59. Koizumi S, Endo T, Tabata K, Ozaki A: Large-scale production of UDP-galactose and globotriose by coupling metabolically engineered bacteria. Nat Biotechnol 1998,16(9):847–850.View ArticleGoogle Scholar
  60. Minty JJ, Singer ME, Scholz SA, Bae C-H, Ahn J-H, Foster CE, Liao JC, Lin XN: Design and characterization of synthetic fungal-bacterial consortia for direct production of isobutanol from cellulosic biomass. Proc Natl Acad Sci U S A 2013,110(36):14592–14597.View ArticleGoogle Scholar
  61. Chen M-T, Weiss R: Artificial cell-cell communication in yeast Saccharomyces cerevisiae using signaling elements from Arabidopsis thaliana . Nat Biotechnol 2005,23(12):1551–1555.View ArticleGoogle Scholar
  62. Williams TC, Nielsen LK, Vickers CE: Engineered quorum sensing using pheromone-mediated cell-to-cell communication in Saccharomyces cerevisiae . ACS Synth Biol 2013,2(3):136–149.View ArticleGoogle Scholar
  63. Bassler BL, Losick R: Bacterially speaking. Cell 2006,125(2):237–246.View ArticleGoogle Scholar
  64. Waters CM, Bassler BL: Quorum sensing: cell-to-cell communication in bacteria. Annu Rev Cell Dev Biol 2005, 21: 319–346.View ArticleGoogle Scholar
  65. Engebrecht J, Nealson K, Silverman M: Bacterial bioluminescence: isolation and genetic analysis of functions from Vibrio fischeri . Cell 1983,32(3):773–781.View ArticleGoogle Scholar
  66. Davies DG, Parsek MR, Pearson JP, Iglewski BH, Costerton J, Greenberg E: The involvement of cell-to-cell signals in the development of a bacterial biofilm. Science 1998,280(5361):295–298.View ArticleGoogle Scholar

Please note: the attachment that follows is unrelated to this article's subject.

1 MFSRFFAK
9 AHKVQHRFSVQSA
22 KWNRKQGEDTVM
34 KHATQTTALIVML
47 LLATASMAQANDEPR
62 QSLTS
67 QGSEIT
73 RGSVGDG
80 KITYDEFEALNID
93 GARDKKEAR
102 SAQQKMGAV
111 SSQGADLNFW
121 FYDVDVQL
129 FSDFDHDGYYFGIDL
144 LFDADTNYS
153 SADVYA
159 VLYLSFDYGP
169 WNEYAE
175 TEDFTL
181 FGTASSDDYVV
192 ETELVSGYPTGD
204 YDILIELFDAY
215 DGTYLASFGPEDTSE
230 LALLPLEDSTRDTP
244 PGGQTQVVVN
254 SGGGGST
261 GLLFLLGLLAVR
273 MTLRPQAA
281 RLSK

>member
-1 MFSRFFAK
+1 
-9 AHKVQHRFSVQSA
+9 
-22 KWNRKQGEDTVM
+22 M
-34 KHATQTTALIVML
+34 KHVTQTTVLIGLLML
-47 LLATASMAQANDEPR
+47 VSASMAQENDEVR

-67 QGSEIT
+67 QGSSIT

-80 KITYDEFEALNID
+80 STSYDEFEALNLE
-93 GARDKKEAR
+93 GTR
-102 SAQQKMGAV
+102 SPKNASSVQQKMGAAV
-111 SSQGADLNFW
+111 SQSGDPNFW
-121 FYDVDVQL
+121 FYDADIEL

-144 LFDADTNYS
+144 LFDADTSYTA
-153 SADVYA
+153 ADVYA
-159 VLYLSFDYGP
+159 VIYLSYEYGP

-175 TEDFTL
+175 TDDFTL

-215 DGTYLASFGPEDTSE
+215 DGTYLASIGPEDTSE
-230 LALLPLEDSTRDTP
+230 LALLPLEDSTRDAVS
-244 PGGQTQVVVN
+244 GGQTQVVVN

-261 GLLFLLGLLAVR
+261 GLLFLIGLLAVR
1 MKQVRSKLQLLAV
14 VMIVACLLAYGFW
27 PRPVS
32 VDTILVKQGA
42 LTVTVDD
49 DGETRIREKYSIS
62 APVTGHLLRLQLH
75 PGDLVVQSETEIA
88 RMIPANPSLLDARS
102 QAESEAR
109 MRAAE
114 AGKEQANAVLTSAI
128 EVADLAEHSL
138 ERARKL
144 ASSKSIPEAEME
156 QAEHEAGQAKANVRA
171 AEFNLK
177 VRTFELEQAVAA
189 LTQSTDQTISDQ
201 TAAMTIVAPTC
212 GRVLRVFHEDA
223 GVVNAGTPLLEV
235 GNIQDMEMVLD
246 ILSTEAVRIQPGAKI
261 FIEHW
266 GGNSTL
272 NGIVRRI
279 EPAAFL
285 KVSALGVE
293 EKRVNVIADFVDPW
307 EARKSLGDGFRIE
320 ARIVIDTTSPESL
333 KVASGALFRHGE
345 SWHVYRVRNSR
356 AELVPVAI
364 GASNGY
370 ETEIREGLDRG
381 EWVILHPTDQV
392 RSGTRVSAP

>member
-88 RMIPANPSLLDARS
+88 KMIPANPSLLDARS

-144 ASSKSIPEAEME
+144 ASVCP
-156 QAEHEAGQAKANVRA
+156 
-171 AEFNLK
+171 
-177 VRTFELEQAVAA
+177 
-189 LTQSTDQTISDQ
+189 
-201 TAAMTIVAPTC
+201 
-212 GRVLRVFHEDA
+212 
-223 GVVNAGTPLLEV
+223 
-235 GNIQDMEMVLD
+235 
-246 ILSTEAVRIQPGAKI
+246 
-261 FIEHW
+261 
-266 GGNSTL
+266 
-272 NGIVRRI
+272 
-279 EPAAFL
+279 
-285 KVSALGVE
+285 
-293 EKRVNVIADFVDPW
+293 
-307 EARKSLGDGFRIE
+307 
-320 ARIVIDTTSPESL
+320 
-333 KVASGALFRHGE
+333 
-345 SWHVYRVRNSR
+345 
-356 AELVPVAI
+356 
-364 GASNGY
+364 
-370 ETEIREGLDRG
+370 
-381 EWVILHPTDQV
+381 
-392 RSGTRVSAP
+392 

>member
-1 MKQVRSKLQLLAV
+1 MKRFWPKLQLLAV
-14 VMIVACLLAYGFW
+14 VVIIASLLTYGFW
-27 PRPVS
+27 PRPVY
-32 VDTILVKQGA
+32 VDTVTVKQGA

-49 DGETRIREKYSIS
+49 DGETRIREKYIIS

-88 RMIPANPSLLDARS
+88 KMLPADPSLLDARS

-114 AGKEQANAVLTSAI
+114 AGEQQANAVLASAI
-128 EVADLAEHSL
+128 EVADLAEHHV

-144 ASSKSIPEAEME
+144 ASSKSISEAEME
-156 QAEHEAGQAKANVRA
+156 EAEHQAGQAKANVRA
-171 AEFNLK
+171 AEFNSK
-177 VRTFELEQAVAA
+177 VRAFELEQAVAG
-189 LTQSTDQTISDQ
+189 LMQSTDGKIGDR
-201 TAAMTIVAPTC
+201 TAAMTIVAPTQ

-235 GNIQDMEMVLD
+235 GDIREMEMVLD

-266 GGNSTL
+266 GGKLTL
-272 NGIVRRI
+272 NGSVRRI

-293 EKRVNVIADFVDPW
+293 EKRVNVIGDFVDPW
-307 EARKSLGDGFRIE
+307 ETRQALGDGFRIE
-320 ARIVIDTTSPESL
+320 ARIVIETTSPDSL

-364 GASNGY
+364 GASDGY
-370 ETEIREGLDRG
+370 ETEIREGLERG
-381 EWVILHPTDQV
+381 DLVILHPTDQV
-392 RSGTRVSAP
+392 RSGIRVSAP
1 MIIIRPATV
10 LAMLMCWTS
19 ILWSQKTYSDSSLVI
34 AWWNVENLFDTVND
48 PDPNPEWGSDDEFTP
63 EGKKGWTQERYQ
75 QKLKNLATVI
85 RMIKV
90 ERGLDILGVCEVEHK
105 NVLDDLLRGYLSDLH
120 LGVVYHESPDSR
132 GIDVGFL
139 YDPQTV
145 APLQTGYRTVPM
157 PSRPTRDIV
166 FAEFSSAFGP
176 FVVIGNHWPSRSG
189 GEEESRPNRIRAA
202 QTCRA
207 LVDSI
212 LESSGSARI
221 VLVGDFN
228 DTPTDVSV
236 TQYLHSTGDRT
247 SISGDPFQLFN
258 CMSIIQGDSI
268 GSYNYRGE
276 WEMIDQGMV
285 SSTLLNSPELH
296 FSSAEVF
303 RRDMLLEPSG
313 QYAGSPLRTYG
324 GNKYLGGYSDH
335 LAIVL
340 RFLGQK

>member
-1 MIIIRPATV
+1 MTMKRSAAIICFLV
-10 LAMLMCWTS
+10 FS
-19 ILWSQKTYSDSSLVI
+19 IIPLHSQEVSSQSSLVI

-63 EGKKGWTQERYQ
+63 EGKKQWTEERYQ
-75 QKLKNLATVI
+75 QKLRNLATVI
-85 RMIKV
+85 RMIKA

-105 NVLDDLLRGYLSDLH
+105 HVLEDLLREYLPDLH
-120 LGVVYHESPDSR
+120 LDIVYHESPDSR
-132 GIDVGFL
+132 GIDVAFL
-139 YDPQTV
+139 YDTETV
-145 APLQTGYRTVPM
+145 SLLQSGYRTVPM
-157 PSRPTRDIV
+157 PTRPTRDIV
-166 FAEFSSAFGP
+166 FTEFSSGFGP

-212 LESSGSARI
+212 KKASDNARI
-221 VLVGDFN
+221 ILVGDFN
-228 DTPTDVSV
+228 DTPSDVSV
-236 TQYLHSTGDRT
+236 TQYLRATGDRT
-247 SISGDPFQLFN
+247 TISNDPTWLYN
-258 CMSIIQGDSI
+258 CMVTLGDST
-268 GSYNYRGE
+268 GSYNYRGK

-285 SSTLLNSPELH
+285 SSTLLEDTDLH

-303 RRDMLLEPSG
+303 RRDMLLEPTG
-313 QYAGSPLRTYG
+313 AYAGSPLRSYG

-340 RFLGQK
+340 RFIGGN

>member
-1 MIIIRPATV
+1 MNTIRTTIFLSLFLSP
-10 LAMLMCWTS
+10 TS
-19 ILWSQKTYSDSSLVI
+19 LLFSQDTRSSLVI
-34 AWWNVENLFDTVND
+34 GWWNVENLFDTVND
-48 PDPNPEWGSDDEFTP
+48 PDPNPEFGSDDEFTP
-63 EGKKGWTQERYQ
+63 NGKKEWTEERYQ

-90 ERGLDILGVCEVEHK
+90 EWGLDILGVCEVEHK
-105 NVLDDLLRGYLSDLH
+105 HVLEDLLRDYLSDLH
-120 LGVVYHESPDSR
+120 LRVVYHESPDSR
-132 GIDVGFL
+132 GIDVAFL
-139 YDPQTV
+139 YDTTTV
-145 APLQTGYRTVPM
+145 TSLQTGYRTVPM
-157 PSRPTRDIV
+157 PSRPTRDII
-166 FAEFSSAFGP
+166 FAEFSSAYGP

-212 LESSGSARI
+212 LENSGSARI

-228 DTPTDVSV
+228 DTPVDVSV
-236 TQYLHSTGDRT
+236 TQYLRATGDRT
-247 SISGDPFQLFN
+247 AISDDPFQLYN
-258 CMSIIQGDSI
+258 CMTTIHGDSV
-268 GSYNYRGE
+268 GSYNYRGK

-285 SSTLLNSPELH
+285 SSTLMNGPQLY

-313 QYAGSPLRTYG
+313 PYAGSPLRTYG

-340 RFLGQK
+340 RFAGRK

67. De Kievit TR, Iglewski BH: Bacterial quorum sensing in pathogenic relationships. Infect Immun 2000,68(9):4839–4849.View ArticleGoogle Scholar
  68. Latifi A, Winson MK, Foglino M, Bycroft BW, Stewart GS, Lazdunski A, Williams P: Multiple homologues of LuxR and LuxI control expression of virulence determinants and secondary metabolites through quorum sensing in Pseudomonas aeruginosa PAO1. Mol Microbiol 1995,17(2):333–343.View ArticleGoogle Scholar
  69. Thomson N, Crow M, McGowan S, Cox A, Salmond G: Biosynthesis of carbapenem antibiotic and prodigiosin pigment in Serratia is under quorum sensing control. Mol Microbiol 2000,36(3):539–556.View ArticleGoogle Scholar
  70. Kleerebezem M: Quorum sensing control of lantibiotic production; nisin and subtilin autoregulate their own biosynthesis. Peptides 2004,25(9):1405–1414.View ArticleGoogle Scholar
  71. Fuqua C, Parsek MR, Greenberg EP: Regulation of gene expression by cell-to-cell communication: acyl-homoserine lactone quorum sensing. Annu Rev Genet 2001,35(1):439–468.View ArticleGoogle Scholar
  72. Thiel V, Kunze B, Verma P, Wagner‐Döbler I, Schulz S: New structural variants of homoserine lactones in bacteria. Chem Bio Chem 2009,10(11):1861–1868.View ArticleGoogle Scholar